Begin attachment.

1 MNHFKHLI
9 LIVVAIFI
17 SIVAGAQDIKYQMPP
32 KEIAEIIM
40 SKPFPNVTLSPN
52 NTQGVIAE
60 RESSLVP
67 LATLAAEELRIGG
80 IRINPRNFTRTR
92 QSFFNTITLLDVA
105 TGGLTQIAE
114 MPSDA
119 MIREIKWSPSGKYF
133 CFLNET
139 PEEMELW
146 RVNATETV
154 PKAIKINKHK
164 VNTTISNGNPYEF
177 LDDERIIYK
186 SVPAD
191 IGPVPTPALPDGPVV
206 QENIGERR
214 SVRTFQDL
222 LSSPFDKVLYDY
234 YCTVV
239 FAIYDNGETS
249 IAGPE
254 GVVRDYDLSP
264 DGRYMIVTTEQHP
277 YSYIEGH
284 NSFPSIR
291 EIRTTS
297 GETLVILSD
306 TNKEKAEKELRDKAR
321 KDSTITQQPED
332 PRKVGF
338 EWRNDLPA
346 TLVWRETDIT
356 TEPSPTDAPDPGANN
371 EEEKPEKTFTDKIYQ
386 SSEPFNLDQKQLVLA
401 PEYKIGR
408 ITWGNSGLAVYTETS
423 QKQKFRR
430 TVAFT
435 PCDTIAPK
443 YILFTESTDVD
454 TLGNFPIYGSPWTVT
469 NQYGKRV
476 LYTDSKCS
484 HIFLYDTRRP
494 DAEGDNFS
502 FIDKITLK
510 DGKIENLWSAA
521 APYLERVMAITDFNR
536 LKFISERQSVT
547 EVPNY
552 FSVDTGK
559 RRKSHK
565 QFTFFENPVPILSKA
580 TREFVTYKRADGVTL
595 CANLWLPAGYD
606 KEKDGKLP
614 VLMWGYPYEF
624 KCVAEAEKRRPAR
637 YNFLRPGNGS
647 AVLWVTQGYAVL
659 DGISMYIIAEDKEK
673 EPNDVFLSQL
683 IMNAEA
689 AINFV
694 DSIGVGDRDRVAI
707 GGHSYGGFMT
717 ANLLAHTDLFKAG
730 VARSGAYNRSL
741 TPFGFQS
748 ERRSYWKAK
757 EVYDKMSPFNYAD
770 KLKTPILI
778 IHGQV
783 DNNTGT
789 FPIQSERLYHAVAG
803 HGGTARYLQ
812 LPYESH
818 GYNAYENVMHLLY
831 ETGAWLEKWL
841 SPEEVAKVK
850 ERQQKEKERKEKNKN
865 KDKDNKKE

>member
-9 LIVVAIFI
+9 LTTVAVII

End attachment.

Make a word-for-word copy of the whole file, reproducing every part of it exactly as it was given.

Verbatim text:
1 MNHFKHLI
9 LIVVAIFI
17 SIVAGAQDIKYQMPP
32 KEIAEIIM
40 SKPFPNVTLSPN
52 NTQGVIAE
60 RESSLVP
67 LATLAAEELRIGG
80 IRINPRNFTRTR
92 QSFFNTITLLDVA
105 TGGLTQIAE
114 MPSDA
119 MIREIKWSPSGKYF
133 CFLNET
139 PEEMELW
146 RVNATETV
154 PKAIKINKHK
164 VNTTISNGNPYEF
177 LDDERIIYK
186 SVPAD
191 IGPVPTPALPDGPVV
206 QENIGERR
214 SVRTFQDL
222 LSSPFDKVLYDY
234 YCTVV
239 FAIYDNGETS
249 IAGPE
254 GVVRDYDLSP
264 DGRYMIVTTEQHP
277 YSYIEGH
284 NSFPSIR
291 EIRTTS
297 GETLVILSD
306 TNKEKAEKELRDKAR
321 KDSTITQQPED
332 PRKVGF
338 EWRNDLPA
346 TLVWRETDIT
356 TEPSPTDAPDPGANN
371 EEEKPEKTFTDKIYQ
386 SSEPFNLDQKQLVLA
401 PEYKIGR
408 ITWGNSGLAVYTETS
423 QKQKFRR
430 TVAFT
435 PCDTIAPK
443 YILFTESTDVD
454 TLGNFPIYGSPWTVT
469 NQYGKRV
476 LYTDSKCS
484 HIFLYDTRRP
494 DAEGDNFS
502 FIDKITLK
510 DGKIENLWSAA
521 APYLERVMAITDFNR
536 LKFISERQSVT
547 EVPNY
552 FSVDTGK
559 RRKSHK
565 QFTFFENPVPILSKA
580 TREFVTYKRADGVTL
595 CANLWLPAGYD
606 KEKDGKLP
614 VLMWGYPYEF
624 KCVAEAEKRRPAR
637 YNFLRPGNGS
647 AVLWVTQGYAVL
659 DGISMYIIAEDKEK
673 EPNDVFLSQL
683 IMNAEA
689 AINFV
694 DSIGVGDRDRVAI
707 GGHSYGGFMT
717 ANLLAHTDLFKAG
730 VARSGAYNRSL
741 TPFGFQS
748 ERRSYWKAK
757 EVYDKMSPFNYAD
770 KLKTPILI
778 IHGQV
783 DNNTGT
789 FPIQSERLYHAVAG
803 HGGTARYLQ
812 LPYESH
818 GYNAYENVMHLLY
831 ETGAWLEKWL
841 SPEEVAKVK
850 ERQQKEKERKEKNKN
865 KDKDNKKE

>member
-9 LIVVAIFI
+9 LTTVAVII